The Fêtes galante style was a term specifically created by the French Academy in the early 18th century to describe Watteau’s paintings of country or parkland parties. It was his way of giving his patrons what they wanted, namely, pictures of themselves, and of giving the Academy what they wanted, namely, pictures on historical or mythological themes. The Academy disapproves of straight portraiture, but a patron has demands he will make on a poor painter, so what was Watteau to do?
Cythera, or, in modern Greek Kythira, is the Ionian island where Venus / Aphrodite was born, so would have been a destination for lovers everywhere.
The painting is everything a patron could want in a work – beautiful landscape, beautiful figures in beautiful clothes, beautiful statuary, and cupids everywhere. For the Academy, it’s a classical scene with mythological overtones. For the viewer, we have so many expressions of joy in the work: the couples in the middle of the work give us three stages of love – one couple in front of the statue is still engaged in their tryst, the three couples under the trees are in the acts of disengaging, while the couple walking down the hill are looking back in memory. More couples down by the boat are embarking for their voyage back to home. There’s no sorrow, no sadness, just a happiness and satisfaction in a perfect world.
Other painters, such as Fragonard, Lancret, and François de Troy also painted works in this heightened style, but the style itself was gone by the mid-18th century.
The French composer Claude Debussy (1862–1918), known for his mastery in making one genre of painting, French Impressionism, into music, took up Watteau’s pastoral ideals with a work from 1904, L’isle Joyeuse, that gave a modernist twist to the older genre. First written for piano, it was later orchestrated with Debussy’s permission by the Italian conductor Bernardino Molinari. The orchestral work had its debut in 1923.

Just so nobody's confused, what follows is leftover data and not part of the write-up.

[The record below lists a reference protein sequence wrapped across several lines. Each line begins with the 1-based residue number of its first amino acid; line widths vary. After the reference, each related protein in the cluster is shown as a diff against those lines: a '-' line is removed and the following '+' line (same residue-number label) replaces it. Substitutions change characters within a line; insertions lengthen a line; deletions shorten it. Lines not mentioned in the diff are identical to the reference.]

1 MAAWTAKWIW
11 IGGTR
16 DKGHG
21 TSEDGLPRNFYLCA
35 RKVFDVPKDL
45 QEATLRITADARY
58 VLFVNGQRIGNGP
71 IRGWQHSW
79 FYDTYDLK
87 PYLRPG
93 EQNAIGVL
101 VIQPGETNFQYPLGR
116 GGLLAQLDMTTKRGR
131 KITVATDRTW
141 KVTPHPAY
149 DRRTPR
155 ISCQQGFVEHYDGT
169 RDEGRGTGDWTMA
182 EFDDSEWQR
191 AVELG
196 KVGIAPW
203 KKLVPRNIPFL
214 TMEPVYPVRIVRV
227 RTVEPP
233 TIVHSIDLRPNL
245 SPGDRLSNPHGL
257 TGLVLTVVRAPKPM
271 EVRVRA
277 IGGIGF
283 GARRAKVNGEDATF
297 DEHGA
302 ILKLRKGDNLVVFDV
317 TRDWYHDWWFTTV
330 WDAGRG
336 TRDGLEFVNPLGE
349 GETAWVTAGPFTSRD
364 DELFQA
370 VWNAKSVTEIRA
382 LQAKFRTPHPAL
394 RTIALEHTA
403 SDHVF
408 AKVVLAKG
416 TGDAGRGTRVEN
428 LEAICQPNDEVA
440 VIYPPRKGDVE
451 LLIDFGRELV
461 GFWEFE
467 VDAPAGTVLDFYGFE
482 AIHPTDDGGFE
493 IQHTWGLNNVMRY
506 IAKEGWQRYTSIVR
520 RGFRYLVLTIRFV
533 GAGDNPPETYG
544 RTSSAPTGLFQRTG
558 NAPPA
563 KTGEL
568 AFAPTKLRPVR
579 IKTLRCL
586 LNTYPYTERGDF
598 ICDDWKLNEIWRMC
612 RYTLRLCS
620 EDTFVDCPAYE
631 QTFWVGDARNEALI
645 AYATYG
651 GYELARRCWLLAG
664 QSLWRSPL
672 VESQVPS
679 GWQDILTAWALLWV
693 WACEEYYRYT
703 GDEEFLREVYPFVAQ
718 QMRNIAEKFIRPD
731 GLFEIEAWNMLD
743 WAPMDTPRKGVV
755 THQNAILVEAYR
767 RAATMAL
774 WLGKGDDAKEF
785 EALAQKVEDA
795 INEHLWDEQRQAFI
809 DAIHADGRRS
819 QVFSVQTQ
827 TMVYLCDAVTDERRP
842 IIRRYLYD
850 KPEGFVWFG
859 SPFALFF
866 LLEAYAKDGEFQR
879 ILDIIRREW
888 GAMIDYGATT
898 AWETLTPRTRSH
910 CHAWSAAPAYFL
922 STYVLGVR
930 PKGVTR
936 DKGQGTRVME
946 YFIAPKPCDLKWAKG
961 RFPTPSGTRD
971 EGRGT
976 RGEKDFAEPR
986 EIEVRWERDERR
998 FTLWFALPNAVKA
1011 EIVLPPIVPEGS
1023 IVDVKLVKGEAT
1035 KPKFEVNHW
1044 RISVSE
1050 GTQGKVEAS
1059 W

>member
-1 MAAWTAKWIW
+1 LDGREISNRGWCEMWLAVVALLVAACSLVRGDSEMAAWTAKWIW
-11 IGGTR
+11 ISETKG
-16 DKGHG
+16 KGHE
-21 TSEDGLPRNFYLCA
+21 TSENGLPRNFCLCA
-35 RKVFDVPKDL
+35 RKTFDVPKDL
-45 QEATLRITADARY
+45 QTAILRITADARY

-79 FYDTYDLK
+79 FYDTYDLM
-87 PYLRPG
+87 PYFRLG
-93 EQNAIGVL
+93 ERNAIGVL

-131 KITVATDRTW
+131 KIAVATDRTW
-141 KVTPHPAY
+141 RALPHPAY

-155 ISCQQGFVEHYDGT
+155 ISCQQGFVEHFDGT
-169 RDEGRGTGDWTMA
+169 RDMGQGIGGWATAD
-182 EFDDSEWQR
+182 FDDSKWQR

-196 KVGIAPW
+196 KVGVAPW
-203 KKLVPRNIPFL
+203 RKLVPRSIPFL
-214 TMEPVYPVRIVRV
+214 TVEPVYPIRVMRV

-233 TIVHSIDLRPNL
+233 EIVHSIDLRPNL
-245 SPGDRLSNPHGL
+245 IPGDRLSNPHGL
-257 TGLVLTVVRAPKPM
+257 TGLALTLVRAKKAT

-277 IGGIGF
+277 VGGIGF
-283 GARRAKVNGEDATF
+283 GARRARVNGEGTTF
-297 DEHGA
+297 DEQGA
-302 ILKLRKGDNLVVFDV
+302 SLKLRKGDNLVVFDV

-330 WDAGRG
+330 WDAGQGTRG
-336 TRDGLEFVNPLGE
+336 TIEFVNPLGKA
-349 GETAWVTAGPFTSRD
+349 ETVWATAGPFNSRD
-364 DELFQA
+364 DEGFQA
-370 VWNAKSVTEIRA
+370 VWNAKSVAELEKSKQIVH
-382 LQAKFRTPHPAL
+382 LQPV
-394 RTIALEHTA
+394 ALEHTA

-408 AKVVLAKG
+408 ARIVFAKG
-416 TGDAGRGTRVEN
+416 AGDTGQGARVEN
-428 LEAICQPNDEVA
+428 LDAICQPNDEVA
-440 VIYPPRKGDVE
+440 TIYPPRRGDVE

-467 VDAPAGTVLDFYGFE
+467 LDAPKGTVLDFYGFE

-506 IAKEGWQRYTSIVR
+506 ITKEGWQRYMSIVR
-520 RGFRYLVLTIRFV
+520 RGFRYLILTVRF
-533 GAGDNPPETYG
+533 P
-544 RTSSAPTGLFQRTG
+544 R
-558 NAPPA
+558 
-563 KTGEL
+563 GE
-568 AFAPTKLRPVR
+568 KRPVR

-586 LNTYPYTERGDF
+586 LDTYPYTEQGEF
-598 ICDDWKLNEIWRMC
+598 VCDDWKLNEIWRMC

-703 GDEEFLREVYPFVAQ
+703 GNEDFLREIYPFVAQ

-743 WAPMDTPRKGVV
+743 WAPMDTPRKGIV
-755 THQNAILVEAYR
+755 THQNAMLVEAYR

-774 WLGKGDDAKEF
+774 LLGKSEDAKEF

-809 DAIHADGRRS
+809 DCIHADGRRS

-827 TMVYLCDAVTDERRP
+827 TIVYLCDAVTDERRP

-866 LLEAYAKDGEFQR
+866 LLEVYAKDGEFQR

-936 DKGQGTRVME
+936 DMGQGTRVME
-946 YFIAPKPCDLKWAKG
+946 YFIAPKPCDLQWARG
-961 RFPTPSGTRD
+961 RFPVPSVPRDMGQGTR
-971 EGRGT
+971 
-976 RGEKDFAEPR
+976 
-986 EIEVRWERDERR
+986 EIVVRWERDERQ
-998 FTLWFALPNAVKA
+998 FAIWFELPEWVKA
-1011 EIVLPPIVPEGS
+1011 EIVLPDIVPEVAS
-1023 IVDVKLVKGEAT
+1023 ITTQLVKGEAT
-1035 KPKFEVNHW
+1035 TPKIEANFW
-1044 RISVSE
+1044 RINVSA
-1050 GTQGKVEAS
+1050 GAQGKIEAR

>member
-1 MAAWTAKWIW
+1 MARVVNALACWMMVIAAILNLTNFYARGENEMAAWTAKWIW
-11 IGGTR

The piano version seems like it starts us at a precarious landing. The dancing rhythms carry us onto the island and up to the grove of Venus, where all delights await. It’s very much a personal piece, as though we are looking through the eyes of a character to see what’s around us.
Claude Debussy: L’isle joyeuse (Mathilde Handelsman, piano)
As an orchestral work, there’s a larger scope for setting the scene. More than just involving an individual character, the orchestra can provide a whole world of people. The celebration is heightened, and there’s more details in the sound picture – the woodwinds flitter Cupid-like, the harp adds another voice, and with the brass sound, it’s as though the whole world glitters.
Claude Debussy: L’isle joyeuse (arr. B. Molinari for orchestra) (Philharmonia Orchestra; Geoffrey Simon, cond.)
Conveying a picture in music is difficult but, in this work, Debussy and his orchestrator Molinari give us a world we wish we could just step into.
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